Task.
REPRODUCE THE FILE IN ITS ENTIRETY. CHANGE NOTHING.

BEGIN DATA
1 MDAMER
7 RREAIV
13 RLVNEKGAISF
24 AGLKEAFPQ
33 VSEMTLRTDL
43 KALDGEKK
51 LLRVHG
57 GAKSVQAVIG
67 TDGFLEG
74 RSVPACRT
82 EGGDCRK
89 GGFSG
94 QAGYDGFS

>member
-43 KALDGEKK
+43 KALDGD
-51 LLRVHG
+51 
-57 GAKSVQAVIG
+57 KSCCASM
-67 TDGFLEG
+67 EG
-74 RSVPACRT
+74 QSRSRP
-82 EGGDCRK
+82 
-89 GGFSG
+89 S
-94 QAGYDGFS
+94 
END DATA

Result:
1 MDAMER
7 RREAIV
13 RLVNEKGAISF
24 AGLKEAFPQ
33 VSEMTLRTDL
43 KALDGEKK
51 LLRVHG
57 GAKSVQAVIG
67 TDGFLEG
74 RSVPACRT
82 EGGDCRK
89 GGFSG
94 QAGYDGFS

>member
-43 KALDGEKK
+43 KALDGD
-51 LLRVHG
+51 
-57 GAKSVQAVIG
+57 KSCCASM
-67 TDGFLEG
+67 EG
-74 RSVPACRT
+74 QSRSRP
-82 EGGDCRK
+82 
-89 GGFSG
+89 S
-94 QAGYDGFS
+94 